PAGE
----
Angelique Kidjo's DjinDjin [EMI] had all the rollicking wallop her happy music needs to make you twitch to dance. If I call it civilized, it will suggest a lack of bad-self grit. That would be true because the Ketsu doesn't lose composure nor pounds and hammers like the big artillery does. But it wouldn't be true if you invoked genteel British politeness. For that the small drivers have too much jump. This brackets the general neighborhood the Ketsu S calls home.

For even greater jump -- immediacy or suchness -- you'd need Rethm Saadhanas. Their blood is still thinner to boil hotter. If you dig on Rap and HipHop and Massive Attack, you do want
subwoofers, not because such music goes much lower but because subs move a lot more air to pummel your gut where this speaker won't. Civilized. Because of its transient speed, the Ketsu can crack. On Dolapdere Big Gang's killer "Billie Jean" take [Local Strangers, Yakartop Music] by the "Turkish gangsters whose gun is their music", the underlying Arab djembe groove smacked hard with machine-gun hands on skins and peppery rolls. By the way, this 12-track album of standards from "Englishman In New York" to "Smoke on the Water" and "Can't Take my Eyes off You" is a blast. Western hits are made over to suit a
hip Middle-Eastern club milieu with strings, e-baglama and Arabesque embellishments. Truly, strangers from the West are hijacked and redressed, with Emir Yeşil on vocals leading the troupe into unexpected directions for lighthearted fun with proper diction.

Tord Gustavsen's fabulous piano trio setting of The Ground [ECM] showed how the weight and extension the Ketsu S has reserved for the low end is just right for Harald Johnsen's double bass. Just right too were Jarle Vespestad's tickled and brushed cymbals - not as preternaturally airy in full flotation as some extreme omnipolars manage nor as endlessly decaying but alive without etch or transient tizz. A lyrical pianist like Tord affords one plenty of chances to slip into the instrument and inspect it from the inside out - hammer falls and dampers and resonances and very brief microphone twists where something other than just strings ring. I don't know what that is except that all speakers render it from this disc - just to different degrees. The Ketsu widebanders + super tweeters tracked these distortions more keenly than either my Zu Definitions or WLM Divas, all in keeping with their increased treble
brilliance from, believe it, those paper-cone main units [the Micropure Kotaros pulled a similar trick]. Once I added the bullet tweeters, all driven from the F4s, I became even more aware of transient effects and possible shortcomings of my particular copy of Ground or the recording in general - tiny rustles and papery crinkles like bad spots on a movie reel.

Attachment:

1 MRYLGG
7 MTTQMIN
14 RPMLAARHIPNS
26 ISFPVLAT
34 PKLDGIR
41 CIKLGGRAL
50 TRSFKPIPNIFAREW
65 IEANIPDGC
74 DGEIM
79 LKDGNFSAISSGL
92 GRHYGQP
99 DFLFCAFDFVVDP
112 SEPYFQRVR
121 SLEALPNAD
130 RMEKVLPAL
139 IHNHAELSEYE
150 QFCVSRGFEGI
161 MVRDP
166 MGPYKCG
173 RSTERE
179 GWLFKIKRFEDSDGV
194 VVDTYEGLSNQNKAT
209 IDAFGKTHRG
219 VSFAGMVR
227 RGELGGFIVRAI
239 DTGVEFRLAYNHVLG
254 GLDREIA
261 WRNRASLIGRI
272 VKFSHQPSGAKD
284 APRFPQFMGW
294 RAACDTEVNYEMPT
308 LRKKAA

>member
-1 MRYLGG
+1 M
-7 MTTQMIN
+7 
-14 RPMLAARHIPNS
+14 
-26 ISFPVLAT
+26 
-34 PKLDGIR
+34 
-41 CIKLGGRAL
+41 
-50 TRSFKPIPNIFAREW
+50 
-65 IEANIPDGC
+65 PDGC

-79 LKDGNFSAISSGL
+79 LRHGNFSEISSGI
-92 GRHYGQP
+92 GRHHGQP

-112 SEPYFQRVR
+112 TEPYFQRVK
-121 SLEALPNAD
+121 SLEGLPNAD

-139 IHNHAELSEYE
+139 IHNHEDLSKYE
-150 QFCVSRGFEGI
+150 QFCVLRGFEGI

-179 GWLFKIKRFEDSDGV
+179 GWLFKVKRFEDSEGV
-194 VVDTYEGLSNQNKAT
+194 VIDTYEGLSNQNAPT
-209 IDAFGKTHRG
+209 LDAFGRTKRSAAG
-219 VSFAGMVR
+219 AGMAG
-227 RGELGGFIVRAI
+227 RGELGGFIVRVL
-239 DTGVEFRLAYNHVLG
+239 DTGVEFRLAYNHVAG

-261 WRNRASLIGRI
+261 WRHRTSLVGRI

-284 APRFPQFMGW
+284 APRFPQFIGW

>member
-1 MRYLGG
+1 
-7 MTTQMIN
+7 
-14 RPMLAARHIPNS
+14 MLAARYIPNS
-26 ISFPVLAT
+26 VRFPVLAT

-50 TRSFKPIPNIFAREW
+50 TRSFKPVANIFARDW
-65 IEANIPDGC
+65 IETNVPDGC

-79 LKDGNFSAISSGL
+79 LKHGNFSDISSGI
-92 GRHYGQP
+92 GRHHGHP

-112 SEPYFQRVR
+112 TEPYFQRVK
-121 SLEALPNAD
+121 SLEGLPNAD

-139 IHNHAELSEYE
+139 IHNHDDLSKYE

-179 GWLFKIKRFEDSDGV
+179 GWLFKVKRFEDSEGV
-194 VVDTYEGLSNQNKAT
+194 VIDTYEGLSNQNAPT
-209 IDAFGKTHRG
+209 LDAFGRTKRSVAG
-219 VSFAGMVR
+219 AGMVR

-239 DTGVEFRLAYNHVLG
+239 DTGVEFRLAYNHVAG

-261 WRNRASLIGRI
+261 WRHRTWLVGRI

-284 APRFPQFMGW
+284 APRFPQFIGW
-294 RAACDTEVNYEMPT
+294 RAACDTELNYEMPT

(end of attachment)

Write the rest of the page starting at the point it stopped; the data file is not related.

The piggybacked bullet tweeter surely is a trick feature. It comes in so high as to merely add white noise. Depending on your amplifier and hearing, that might be the breath of life or unnecessary dither. The point is, you decide. If the notion of 3" mid/tweeters disturbs you, remember how Anthony Gallo built a small empire with exactly such 'full-range' spheres.

The universal endowment factor of the Signature 30.2 in the flesh & blood department contributed its expected magic also on the Ketsu S. It made for one of those made marriages that work because the matchmakers consulted personality traits and destinies that run far deeper than superficial hormonal attractions. The Red Wine + Eryk sound would appeal to 300B lovers for its depth of tone colors, the associated intimacy and direct connection. Plus, superior bass weight and articulation. Those keen on subjectively even greater depth and transparency -- more silver than gold tones -- would champion the F4 or amps of equal caliber (not that easy to find).

For a tiny nitrous injection without giving up tone density, Peter Daniel's 50wpc AudioSector Patek SE proved perfect. This Boeing-approved chip amp -- said jokingly but relative to Mr. Daniel's prior work at the airplane company -- majors on peppy attacks for a feisty, vivacious attitude. Coupled to surprising image solidity from op amps, this can be quite the addictive combo. The Ketsu S responded in kind by turning a bit cooler than over the Signature 30.2 while gathering momentum for a slightly less relaxed, more forward-charging sound. It stepped closer to the FirstWatt take in how it flooded the rear of the stage with additional light. The Patek SE didn't care for the foam plugs which, like with the AMR AM-77, elevated the upper bass. With both ports open, the bass was linear, potent and drier - another useful tuning feature just like the defeatable bullet tweeters.

$1,800 for a Patek SE, $2,500 for a Signature 30.2 or F4 - all three amps were ideal mates for the Polish slim-line towers to prove that the smart shopper need not be endowed with a huge purse to make terrific music in the home. At $1,949, the 6C33C-powered Chinese Bravo 2.3 with adjustable negative feedback followed this trio to sketch out tube behavior compared to transistors.